Breach of the peace

The peace on top of Robinson in the Lake District was shattered yesterday by the sudden appearance of a helicopter which rose into view yards in front of us while I was in a Summit to Summit call with G4OOE/P who was on Blencathra . It dropped off a couple of base jumpers , one in Red Bull gear and a lot of camera gear on his helmet . Making a film according to a couple of walkers who were there also.

Richard M7MGO


Exciting stuff - as long as your antenna/mast stayed up!
I think they may be para-gliders rather than base jumpers.


I had an ultralight fly so close to my mast that it blew it over on Black Butte W6/ND-311

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. . .and yet you hiked all the way up there. Perhaps helicopter rides are in your future! Seems too easy, though. . .

73, Jim KK0U

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Same chumps who landed close to me in the cloud on Robinson the other day. The down wash knocked a rock the size of a football off the cairn just missing my handheld. They couldn’t have seen me, not a chance. They’re paragliders btw, probably doing some stuff for the next installment of some Tom Cruise film. He was there last year doing something similar.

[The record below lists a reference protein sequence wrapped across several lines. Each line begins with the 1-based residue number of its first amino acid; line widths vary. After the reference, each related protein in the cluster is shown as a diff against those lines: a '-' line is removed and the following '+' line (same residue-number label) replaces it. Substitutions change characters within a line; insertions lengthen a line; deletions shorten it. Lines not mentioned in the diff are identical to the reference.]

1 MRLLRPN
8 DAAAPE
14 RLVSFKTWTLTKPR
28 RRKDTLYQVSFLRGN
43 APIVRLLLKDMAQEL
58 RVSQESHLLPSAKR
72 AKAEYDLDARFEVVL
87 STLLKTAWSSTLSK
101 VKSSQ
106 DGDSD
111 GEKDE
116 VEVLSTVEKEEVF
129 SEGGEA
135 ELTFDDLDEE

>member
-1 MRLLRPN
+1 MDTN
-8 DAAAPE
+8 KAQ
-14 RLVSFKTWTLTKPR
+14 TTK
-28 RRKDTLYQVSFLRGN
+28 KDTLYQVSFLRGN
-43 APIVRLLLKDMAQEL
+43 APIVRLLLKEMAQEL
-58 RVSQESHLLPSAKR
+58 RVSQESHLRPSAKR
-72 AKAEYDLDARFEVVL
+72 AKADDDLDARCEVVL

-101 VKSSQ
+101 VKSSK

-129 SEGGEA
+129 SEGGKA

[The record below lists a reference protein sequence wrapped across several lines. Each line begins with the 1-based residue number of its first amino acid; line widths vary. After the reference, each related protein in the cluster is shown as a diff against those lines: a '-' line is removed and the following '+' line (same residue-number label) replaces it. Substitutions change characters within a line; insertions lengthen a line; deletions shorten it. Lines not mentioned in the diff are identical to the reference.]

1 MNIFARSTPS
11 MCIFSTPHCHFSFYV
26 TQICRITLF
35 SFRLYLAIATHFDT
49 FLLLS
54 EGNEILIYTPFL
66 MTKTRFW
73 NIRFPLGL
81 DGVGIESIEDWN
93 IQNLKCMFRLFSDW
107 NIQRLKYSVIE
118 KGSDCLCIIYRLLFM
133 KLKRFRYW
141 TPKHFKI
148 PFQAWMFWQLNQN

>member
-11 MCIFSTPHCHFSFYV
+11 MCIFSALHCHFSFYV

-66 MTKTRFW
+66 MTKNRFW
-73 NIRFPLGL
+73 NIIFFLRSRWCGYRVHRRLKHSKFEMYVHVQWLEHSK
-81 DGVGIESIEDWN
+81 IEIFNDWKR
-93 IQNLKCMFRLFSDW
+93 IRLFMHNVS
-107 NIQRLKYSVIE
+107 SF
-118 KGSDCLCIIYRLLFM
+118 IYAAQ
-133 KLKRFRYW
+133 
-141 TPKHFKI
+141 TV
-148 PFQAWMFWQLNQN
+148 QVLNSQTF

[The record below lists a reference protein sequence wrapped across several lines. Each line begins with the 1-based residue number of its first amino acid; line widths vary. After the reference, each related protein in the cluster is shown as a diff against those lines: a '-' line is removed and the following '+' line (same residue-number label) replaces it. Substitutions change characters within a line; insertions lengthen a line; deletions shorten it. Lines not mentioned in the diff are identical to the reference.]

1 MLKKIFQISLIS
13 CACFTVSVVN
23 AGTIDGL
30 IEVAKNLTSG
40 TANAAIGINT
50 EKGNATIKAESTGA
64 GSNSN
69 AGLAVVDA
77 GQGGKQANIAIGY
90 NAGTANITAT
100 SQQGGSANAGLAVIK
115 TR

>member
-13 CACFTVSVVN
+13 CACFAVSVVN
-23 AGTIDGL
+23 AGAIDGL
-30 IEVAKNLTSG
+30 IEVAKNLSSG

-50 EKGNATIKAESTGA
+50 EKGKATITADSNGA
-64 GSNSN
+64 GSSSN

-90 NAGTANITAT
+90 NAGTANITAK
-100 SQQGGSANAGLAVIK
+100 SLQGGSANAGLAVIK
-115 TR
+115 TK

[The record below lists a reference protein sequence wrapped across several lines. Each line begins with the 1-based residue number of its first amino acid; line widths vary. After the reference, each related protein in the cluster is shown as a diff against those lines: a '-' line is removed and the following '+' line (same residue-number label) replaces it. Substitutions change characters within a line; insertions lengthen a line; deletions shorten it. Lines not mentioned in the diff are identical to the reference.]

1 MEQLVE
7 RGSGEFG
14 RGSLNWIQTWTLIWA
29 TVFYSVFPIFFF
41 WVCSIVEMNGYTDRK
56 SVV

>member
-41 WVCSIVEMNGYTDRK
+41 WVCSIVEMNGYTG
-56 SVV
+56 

Just to be a miserable sod I’ve emailed the Ops at GB helicopters to ask what their plans are. An HF antenna might cause a bit of bother.

Incidentally Robinson is very close to the site where Mark Weir (Honister slate mine) crashed his gazelle in low visibility and poor weather in 2011.


While Gerald G4OIG and I activated Cadair Idris - Penygadair GW/NW-009 back in December 2008 a helicopter landed close to the summit. Posh looking bird (can you say that these days?) jumped out with a very expensive looking camera, took two pics jumped back in and away.

Zero consideration for the considerable number of walkers in the area.

Is that even legal?

Speaking as an ex-PPL I think I’d be inclined to send that photo of the helicopter to the CAA and tell them the pilot was operating dangerously close to members of the public in an area where people are known to be walking.

Redbull unfortunately have a bad reputation for doing dangerous stunts - often putting members of the public in danger.

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The answer is “It depends”. The law says that an aircraft may not approach any structure or people closer than 500’ except for the purposes of landing. A landing at an airport is implied. However exceptions are granted for some things, pipeline survey etc. So they might have received permission, but I’m betting not.